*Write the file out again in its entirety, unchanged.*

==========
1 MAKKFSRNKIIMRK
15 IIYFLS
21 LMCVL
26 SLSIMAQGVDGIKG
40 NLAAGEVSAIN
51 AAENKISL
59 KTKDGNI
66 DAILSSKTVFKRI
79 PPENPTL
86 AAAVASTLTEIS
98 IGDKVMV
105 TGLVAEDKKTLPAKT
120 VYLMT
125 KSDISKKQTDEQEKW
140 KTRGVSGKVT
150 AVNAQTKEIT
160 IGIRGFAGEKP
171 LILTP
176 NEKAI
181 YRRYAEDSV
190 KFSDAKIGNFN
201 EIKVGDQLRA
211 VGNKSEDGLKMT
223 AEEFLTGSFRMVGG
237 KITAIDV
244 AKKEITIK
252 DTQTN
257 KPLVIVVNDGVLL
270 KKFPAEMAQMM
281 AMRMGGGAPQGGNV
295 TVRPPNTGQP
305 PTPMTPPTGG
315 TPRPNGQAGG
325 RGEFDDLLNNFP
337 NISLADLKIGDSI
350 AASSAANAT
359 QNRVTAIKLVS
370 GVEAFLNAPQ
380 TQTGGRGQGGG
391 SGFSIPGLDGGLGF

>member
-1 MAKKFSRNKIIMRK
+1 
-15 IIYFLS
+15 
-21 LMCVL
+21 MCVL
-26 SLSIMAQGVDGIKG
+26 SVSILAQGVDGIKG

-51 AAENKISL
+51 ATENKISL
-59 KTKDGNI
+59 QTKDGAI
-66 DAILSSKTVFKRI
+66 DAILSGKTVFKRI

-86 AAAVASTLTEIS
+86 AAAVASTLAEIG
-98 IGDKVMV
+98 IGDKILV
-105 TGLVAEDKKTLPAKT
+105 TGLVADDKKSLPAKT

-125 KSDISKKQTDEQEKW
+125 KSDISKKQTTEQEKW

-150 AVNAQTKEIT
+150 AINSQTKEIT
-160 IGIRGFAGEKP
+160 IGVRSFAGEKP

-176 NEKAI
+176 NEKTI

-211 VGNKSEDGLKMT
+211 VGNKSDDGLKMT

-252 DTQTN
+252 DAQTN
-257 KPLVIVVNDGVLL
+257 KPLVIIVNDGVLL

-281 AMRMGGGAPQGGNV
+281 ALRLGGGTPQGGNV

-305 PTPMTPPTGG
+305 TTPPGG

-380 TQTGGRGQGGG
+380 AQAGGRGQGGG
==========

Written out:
1 MAKKFSRNKIIMRK
15 IIYFLS
21 LMCVL
26 SLSIMAQGVDGIKG
40 NLAAGEVSAIN
51 AAENKISL
59 KTKDGNI
66 DAILSSKTVFKRI
79 PPENPTL
86 AAAVASTLTEIS
98 IGDKVMV
105 TGLVAEDKKTLPAKT
120 VYLMT
125 KSDISKKQTDEQEKW
140 KTRGVSGKVT
150 AVNAQTKEIT
160 IGIRGFAGEKP
171 LILTP
176 NEKAI
181 YRRYAEDSV
190 KFSDAKIGNFN
201 EIKVGDQLRA
211 VGNKSEDGLKMT
223 AEEFLTGSFRMVGG
237 KITAIDV
244 AKKEITIK
252 DTQTN
257 KPLVIVVNDGVLL
270 KKFPAEMAQMM
281 AMRMGGGAPQGGNV
295 TVRPPNTGQP
305 PTPMTPPTGG
315 TPRPNGQAGG
325 RGEFDDLLNNFP
337 NISLADLKIGDSI
350 AASSAANAT
359 QNRVTAIKLVS
370 GVEAFLNAPQ
380 TQTGGRGQGGG
391 SGFSIPGLDGGLGF

>member
-1 MAKKFSRNKIIMRK
+1 
-15 IIYFLS
+15 
-21 LMCVL
+21 MCVL
-26 SLSIMAQGVDGIKG
+26 SVSILAQGVDGIKG

-51 AAENKISL
+51 ATENKISL
-59 KTKDGNI
+59 QTKDGAI
-66 DAILSSKTVFKRI
+66 DAILSGKTVFKRI

-86 AAAVASTLTEIS
+86 AAAVASTLAEIG
-98 IGDKVMV
+98 IGDKILV
-105 TGLVAEDKKTLPAKT
+105 TGLVADDKKSLPAKT

-125 KSDISKKQTDEQEKW
+125 KSDISKKQTTEQEKW

-150 AVNAQTKEIT
+150 AINSQTKEIT
-160 IGIRGFAGEKP
+160 IGVRSFAGEKP

-176 NEKAI
+176 NEKTI

-211 VGNKSEDGLKMT
+211 VGNKSDDGLKMT

-252 DTQTN
+252 DAQTN
-257 KPLVIVVNDGVLL
+257 KPLVIIVNDGVLL

-281 AMRMGGGAPQGGNV
+281 ALRLGGGTPQGGNV

-305 PTPMTPPTGG
+305 TTPPGG

-380 TQTGGRGQGGG
+380 AQAGGRGQGGG